Women of Substance





A Conversation with Sam Sarr – The Resurrection

By Momodou Ndow

Lord knows I tried, really hard too, to refrain from resurrecting my conversation with Sam Sarr after beating him farewell; but Sam didn't make it easy for me either. So blame both of us. Samba tanehwut Pateh!

I saw Sam's long-winded piece in support of LOSER Jammeh after the elections, but I got dizzy trying to read it. The piece went on for miles and even Sam got lost in it himself. Every argument or point, Sam tried to raise was incoherent. I have never seen a piece that diluted. Reading it (partially) felt like self-inflicted torture, but I brushed it off and convinced myself to turn the other cheek. “Just leave it alone, Momodou. Just leave it.” So I left it alone.

Then a couple of days later, I watched Sam Sarr lynched himself live on Al Jazeera. That was the most dreadful TV appearance I have ever seen. Sam looked deranged and it appeared he was having a breakdown. My heart sank and I felt personally responsible for Sam and wanted to protect him somehow. He could not make one sound argument and was constantly throwing a hissy fit. Sam was asked to behave himself by the host on many occasions during his appearance. As a former school teacher, you would expect that Sam would know how to behave himself and raise his hand if he has something to say, but that was not the case. At one point, the moderator said to him, “Sam, Sam, Sam, Sam, Sam, please!”

But the part of Sam’s appearance on Al Jazeera that was most troubling to me was when he disjointedly argued that Jammeh did more for the military than the previous regime; and highlighted the fact that Jammeh had sent him to Sierra Leone or Liberia to bring back the dead bodies of Gambian soldiers that were part of the peacekeeping mission there during their civil war. If Sam didn’t appear disturbed during his Al Jazeera appearance, he would have been beaming as he underscored the mission. I could not help but conclude that this must have been the climax of his military career. But it left me worried at the same time – here was Sam Sarr, a former Army Commander bragging about his mission to transport back the bodies of fallen soldiers as the biggest accomplishment of his military career. I could have done that with my zero military training. So this begs the question – was Sam Sarr ever cut out to be a soldier in the first place? Remember, he said he shook like a leaf at the sound of gunshots and once shot himself in the leg. I know for a fact neh Sam Sarr mann makor opa fit! As a boy, I went to Bakau Depot purr settani during the 1981 coup and the rebels started firing shots in the air; but I didn’t cry or pee my pants, I gently walked home. In fact, I was more worried about getting a whopping when I get home. Guess what? I was back to my old "settani" ways at the Depot the next day.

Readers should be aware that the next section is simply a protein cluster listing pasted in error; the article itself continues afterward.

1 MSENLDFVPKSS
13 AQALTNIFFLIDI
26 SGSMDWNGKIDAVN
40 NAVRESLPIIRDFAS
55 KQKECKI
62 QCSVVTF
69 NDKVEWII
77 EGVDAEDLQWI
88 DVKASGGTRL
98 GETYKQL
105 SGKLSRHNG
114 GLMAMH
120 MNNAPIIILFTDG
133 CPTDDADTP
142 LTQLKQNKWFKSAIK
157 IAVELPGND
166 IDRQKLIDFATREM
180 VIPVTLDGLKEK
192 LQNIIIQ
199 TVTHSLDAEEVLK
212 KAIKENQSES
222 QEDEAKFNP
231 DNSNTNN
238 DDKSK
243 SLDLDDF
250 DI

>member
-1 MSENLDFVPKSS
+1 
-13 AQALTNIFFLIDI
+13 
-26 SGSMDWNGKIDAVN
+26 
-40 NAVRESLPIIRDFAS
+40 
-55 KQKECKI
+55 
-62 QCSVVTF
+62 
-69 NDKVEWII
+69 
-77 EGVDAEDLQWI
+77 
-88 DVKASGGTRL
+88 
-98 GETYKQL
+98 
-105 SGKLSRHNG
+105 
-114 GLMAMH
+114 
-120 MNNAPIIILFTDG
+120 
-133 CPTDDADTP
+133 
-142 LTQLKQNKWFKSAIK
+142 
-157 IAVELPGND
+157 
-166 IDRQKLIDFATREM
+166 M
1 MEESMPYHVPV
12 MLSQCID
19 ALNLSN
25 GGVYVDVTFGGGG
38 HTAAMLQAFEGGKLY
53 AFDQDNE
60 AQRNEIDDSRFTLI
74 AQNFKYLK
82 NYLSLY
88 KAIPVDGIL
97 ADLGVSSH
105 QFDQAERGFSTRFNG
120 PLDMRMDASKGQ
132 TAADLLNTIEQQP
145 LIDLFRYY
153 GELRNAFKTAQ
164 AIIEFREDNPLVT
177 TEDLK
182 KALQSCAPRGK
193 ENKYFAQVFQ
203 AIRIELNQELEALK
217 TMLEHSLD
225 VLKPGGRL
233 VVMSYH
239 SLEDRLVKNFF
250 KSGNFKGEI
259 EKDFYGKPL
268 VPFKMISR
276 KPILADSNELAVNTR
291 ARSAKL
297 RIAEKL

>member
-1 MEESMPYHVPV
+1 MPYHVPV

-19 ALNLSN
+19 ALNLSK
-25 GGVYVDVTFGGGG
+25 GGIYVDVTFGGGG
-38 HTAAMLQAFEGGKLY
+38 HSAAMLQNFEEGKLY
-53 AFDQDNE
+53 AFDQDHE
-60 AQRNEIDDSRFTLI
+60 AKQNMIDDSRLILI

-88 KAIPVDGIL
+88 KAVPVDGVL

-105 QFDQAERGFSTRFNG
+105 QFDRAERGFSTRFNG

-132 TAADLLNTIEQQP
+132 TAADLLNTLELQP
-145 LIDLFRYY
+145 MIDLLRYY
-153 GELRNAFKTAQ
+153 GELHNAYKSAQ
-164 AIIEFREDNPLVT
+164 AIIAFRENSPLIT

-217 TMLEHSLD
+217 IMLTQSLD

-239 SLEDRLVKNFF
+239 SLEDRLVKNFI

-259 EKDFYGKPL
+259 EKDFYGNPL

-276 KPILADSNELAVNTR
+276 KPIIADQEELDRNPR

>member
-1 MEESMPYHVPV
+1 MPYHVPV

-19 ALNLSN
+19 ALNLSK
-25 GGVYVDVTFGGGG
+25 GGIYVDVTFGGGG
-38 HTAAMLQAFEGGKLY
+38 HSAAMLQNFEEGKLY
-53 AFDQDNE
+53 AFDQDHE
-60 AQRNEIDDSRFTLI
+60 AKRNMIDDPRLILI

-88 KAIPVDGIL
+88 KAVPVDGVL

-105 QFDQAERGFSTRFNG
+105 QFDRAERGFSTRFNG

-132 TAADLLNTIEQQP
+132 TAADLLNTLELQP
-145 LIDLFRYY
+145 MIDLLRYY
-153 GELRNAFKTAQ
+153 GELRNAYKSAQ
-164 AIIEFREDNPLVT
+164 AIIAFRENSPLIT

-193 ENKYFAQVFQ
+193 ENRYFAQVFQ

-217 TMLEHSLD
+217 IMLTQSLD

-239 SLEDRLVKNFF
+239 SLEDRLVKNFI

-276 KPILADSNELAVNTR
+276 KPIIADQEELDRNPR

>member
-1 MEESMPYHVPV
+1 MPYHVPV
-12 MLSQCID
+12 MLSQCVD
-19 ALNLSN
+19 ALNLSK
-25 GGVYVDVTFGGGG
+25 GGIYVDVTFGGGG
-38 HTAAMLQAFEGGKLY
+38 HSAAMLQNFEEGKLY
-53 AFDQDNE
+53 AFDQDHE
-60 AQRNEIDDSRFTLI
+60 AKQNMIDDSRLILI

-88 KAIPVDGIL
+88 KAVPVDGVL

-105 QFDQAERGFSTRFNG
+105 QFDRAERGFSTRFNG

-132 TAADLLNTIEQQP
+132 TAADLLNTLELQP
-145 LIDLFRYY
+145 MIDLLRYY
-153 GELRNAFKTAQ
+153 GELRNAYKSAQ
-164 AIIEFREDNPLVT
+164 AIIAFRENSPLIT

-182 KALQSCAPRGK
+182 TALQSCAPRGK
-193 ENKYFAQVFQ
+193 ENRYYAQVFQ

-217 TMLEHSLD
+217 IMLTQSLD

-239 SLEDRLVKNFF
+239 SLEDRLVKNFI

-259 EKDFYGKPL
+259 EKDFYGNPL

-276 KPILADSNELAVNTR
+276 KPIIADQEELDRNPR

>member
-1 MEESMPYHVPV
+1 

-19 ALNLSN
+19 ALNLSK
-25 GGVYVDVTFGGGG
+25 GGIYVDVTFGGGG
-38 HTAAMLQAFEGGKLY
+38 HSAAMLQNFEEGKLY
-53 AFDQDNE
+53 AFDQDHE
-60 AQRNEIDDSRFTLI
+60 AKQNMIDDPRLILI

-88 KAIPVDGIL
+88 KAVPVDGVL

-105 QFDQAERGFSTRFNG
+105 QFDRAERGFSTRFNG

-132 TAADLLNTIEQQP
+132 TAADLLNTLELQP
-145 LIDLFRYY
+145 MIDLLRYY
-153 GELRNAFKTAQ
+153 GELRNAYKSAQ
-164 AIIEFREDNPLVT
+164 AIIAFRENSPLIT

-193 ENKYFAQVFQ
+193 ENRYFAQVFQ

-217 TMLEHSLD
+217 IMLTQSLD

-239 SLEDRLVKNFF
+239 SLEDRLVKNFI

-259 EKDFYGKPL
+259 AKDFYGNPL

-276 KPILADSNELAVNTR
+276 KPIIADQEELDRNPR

And if you think that Sam was done with the foolery, think again. A few days later, I heard Sam Sarr was on the radio spewing some more illogical nonsense. Chei! When will Sam Sarr get it? Chaa is Sam yapatt or muhatt or both?   Because of my compassion for my fellow man, I somehow feel responsible for Sam and want to help teach him valuable life lessons, and would love to take him on as a “project”, if he would let me. But then, come to think of it, Sam is extremely desperate. He took a gamble and lost BIG TIME. He had all his retirement eggs in the APRC basket and Jammeh will not be able to incubate them for him. So he can only boil his eggs to eat now because they will not hatch. Ndeysan! As for the arguments Sam Sarr tried to raise in his long-winded piece regarding the elections, they are neither here nor there, so why waste ink?

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